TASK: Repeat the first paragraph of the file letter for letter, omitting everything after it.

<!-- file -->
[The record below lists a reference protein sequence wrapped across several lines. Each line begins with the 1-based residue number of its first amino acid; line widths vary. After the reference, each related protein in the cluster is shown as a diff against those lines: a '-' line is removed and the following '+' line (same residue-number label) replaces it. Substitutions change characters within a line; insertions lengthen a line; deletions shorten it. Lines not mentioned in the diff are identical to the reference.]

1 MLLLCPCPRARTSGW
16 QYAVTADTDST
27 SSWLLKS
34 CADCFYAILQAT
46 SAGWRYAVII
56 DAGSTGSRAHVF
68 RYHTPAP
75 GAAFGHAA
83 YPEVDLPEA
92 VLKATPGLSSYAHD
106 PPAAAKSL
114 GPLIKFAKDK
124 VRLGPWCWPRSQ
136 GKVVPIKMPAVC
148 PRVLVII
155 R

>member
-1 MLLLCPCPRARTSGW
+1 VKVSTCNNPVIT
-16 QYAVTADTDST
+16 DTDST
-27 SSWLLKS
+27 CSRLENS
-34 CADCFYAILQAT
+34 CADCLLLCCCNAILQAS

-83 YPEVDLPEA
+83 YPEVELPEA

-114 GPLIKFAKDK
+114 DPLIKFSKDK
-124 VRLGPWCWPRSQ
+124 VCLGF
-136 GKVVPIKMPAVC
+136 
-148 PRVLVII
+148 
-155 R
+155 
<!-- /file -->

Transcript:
[The record below lists a reference protein sequence wrapped across several lines. Each line begins with the 1-based residue number of its first amino acid; line widths vary. After the reference, each related protein in the cluster is shown as a diff against those lines: a '-' line is removed and the following '+' line (same residue-number label) replaces it. Substitutions change characters within a line; insertions lengthen a line; deletions shorten it. Lines not mentioned in the diff are identical to the reference.]